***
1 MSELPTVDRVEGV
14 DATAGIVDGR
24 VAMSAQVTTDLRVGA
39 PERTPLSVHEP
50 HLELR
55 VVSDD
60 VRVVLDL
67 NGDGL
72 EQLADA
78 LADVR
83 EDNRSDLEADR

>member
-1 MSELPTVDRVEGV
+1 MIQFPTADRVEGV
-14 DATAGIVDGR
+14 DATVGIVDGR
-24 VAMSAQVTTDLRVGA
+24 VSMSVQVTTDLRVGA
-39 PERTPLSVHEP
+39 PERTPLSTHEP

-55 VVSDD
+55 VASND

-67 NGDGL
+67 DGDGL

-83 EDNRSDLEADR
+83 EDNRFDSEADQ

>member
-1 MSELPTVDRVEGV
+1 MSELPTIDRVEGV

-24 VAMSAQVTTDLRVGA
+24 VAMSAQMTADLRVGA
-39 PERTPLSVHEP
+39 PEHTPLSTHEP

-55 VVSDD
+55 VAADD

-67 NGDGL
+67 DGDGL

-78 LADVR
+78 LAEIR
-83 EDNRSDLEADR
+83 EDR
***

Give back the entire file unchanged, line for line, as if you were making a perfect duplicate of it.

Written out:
1 MSELPTVDRVEGV
14 DATAGIVDGR
24 VAMSAQVTTDLRVGA
39 PERTPLSVHEP
50 HLELR
55 VVSDD
60 VRVVLDL
67 NGDGL
72 EQLADA
78 LADVR
83 EDNRSDLEADR

>member
-1 MSELPTVDRVEGV
+1 MIQFPTADRVEGV
-14 DATAGIVDGR
+14 DATVGIVDGR
-24 VAMSAQVTTDLRVGA
+24 VSMSVQVTTDLRVGA
-39 PERTPLSVHEP
+39 PERTPLSTHEP

-55 VVSDD
+55 VASND

-67 NGDGL
+67 DGDGL

-83 EDNRSDLEADR
+83 EDNRFDSEADQ

>member
-1 MSELPTVDRVEGV
+1 MSELPTIDRVEGV

-24 VAMSAQVTTDLRVGA
+24 VAMSAQMTADLRVGA
-39 PERTPLSVHEP
+39 PEHTPLSTHEP

-55 VVSDD
+55 VAADD

-67 NGDGL
+67 DGDGL

-78 LADVR
+78 LAEIR
-83 EDNRSDLEADR
+83 EDR